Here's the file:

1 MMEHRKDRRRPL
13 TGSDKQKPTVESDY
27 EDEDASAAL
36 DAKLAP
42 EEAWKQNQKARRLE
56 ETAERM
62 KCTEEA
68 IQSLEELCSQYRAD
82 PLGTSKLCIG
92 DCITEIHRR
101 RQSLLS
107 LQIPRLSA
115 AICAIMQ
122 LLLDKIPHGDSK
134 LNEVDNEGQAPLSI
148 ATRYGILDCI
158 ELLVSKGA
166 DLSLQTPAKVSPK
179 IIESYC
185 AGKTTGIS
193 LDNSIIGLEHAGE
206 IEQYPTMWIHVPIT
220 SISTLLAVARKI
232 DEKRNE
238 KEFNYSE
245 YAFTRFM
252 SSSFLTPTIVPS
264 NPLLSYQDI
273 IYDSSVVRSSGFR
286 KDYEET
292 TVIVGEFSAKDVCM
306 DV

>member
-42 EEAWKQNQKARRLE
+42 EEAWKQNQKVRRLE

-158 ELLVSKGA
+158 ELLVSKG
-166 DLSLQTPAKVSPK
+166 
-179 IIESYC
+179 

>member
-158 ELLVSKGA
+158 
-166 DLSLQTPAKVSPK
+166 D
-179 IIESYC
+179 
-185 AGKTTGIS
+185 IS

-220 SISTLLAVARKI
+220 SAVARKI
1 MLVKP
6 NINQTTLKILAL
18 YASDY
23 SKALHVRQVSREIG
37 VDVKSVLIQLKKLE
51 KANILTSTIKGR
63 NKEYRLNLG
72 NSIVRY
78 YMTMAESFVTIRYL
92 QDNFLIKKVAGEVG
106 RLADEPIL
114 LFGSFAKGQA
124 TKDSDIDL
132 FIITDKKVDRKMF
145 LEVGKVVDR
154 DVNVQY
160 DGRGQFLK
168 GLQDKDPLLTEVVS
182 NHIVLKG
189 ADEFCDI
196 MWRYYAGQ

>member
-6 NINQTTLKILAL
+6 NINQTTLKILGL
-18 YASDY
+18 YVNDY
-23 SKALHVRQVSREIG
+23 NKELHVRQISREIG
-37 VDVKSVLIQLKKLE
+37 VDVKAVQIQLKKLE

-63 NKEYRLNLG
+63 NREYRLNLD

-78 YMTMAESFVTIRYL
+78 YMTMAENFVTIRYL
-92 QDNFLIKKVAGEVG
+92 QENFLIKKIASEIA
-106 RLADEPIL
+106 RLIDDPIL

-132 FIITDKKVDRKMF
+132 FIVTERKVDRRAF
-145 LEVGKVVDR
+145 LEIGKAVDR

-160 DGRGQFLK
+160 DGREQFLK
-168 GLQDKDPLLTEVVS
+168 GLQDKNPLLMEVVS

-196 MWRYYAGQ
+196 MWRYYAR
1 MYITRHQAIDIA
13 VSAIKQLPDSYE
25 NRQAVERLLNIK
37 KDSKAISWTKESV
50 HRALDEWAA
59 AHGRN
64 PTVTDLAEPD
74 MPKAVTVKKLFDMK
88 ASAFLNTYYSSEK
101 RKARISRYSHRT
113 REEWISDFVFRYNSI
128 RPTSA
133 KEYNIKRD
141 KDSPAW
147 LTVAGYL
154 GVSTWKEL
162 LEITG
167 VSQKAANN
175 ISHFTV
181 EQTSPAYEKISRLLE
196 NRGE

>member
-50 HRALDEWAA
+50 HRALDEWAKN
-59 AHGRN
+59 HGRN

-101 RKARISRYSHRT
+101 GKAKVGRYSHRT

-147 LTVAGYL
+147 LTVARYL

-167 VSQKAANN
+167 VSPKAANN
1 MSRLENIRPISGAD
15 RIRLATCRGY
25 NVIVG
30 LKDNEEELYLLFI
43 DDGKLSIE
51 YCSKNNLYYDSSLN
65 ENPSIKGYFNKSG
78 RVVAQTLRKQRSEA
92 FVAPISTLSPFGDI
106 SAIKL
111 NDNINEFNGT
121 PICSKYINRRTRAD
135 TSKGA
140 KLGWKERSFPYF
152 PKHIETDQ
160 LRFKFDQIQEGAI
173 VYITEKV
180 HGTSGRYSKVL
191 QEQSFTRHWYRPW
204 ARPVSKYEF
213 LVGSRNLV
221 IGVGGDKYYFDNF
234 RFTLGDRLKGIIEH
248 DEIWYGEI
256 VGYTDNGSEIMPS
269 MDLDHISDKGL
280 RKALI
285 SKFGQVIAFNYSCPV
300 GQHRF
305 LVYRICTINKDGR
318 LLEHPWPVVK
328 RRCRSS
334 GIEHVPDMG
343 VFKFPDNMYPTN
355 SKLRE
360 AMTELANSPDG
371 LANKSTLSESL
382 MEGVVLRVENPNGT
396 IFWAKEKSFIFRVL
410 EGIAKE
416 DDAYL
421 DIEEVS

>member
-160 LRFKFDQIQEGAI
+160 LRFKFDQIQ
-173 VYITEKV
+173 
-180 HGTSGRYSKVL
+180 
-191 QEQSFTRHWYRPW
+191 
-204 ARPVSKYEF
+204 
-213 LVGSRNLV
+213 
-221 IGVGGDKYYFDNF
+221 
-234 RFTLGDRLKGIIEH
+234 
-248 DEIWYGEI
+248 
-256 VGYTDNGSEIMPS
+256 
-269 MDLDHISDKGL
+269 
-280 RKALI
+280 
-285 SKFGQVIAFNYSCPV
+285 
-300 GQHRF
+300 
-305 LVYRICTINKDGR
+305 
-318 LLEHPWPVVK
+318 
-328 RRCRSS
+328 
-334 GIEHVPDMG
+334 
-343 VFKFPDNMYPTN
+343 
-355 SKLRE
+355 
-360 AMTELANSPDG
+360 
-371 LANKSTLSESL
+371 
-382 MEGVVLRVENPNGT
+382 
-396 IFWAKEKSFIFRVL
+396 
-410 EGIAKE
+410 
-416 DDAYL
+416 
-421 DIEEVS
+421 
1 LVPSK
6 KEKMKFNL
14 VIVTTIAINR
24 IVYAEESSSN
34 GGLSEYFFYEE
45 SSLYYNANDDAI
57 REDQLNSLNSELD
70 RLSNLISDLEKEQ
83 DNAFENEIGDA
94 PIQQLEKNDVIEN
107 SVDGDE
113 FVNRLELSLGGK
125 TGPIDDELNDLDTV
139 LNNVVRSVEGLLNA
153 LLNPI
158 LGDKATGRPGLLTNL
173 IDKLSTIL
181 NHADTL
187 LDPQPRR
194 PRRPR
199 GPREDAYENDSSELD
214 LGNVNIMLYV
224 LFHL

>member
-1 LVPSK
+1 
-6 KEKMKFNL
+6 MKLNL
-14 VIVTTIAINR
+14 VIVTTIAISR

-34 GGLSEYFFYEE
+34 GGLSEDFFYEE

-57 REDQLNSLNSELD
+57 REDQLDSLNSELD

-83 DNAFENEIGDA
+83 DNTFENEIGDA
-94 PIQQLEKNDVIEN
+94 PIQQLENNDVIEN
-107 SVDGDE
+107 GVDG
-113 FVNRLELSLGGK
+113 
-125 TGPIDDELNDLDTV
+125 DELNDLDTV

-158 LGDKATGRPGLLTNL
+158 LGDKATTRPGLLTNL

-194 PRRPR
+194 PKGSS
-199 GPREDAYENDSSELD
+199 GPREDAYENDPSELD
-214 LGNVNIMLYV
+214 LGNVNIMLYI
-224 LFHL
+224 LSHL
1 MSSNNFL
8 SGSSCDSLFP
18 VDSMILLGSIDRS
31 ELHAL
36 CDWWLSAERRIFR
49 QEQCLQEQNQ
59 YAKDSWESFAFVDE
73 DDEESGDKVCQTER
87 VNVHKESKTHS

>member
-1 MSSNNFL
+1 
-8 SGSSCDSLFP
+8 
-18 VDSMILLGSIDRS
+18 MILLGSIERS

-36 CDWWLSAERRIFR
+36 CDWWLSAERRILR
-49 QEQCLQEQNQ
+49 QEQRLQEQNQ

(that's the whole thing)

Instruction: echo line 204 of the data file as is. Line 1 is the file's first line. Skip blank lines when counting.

-305 LVYRICTINKDGR